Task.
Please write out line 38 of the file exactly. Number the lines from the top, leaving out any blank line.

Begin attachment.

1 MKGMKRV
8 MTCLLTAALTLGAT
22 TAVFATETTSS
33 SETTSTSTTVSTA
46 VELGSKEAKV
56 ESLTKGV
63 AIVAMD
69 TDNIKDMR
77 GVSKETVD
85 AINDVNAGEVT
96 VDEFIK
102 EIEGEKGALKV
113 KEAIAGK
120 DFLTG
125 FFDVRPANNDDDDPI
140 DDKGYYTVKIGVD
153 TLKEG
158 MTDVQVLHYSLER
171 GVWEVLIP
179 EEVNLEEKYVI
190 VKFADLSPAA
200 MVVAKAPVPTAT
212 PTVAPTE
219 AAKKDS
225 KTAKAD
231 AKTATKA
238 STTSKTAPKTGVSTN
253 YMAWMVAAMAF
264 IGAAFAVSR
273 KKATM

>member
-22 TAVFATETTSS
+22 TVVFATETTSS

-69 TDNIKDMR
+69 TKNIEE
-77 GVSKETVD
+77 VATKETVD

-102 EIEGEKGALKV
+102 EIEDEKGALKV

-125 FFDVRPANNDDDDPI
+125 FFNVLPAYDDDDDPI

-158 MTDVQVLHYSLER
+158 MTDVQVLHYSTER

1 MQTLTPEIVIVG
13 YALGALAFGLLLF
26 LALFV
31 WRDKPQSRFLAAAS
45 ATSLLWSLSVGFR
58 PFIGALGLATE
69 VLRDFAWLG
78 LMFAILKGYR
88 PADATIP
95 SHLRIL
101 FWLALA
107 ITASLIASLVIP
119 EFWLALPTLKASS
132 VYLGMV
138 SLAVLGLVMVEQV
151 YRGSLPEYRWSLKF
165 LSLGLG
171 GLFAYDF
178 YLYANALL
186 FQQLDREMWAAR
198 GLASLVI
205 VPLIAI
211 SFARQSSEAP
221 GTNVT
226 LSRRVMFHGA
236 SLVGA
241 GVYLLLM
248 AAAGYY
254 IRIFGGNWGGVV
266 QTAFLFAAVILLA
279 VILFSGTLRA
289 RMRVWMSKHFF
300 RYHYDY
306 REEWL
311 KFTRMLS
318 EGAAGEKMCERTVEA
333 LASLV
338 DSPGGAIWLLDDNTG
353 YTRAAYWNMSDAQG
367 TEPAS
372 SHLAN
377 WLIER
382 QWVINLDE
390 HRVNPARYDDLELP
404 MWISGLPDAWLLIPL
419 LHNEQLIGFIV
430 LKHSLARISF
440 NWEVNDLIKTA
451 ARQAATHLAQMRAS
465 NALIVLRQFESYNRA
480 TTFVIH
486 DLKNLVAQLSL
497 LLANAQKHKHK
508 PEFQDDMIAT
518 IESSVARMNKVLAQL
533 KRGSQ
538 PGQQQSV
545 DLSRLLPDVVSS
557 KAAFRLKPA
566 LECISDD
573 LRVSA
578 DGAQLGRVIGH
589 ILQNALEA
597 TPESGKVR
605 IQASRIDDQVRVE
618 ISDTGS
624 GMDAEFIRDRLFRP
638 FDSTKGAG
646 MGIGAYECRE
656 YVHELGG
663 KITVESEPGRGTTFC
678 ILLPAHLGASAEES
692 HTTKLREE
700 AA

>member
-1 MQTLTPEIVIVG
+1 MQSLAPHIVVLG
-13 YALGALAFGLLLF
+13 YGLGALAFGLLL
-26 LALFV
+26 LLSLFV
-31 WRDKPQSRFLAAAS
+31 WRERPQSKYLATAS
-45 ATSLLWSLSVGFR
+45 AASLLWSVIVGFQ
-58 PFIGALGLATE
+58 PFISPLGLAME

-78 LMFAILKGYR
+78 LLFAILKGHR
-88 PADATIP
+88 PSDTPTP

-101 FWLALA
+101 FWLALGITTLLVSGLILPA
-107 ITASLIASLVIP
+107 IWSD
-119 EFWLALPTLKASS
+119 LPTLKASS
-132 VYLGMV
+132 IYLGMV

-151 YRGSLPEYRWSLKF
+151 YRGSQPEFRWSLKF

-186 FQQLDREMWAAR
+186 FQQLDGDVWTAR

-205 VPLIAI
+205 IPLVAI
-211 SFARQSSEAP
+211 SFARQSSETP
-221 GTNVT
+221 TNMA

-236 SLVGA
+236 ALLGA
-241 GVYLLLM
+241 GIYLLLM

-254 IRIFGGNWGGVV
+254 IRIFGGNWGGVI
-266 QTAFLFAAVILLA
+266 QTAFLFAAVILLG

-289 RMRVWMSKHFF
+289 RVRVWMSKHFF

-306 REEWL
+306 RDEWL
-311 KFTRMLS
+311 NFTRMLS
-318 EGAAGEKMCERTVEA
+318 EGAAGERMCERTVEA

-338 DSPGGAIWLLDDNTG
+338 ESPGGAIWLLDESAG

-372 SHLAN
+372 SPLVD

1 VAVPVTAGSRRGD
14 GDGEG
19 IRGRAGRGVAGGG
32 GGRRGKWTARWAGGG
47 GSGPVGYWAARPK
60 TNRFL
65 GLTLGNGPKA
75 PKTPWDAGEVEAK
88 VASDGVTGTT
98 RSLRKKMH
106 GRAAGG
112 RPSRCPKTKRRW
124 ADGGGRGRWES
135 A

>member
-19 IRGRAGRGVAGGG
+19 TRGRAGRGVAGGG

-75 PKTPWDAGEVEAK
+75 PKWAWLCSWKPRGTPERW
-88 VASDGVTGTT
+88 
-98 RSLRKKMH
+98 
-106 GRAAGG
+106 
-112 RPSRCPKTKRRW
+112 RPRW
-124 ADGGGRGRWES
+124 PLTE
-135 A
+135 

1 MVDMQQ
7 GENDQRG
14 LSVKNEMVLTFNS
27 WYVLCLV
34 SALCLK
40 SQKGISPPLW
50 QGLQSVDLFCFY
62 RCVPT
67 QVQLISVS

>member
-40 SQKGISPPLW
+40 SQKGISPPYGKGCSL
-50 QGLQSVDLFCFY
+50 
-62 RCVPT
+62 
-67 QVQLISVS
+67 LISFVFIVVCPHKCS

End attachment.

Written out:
-102 EIEGEKGALKV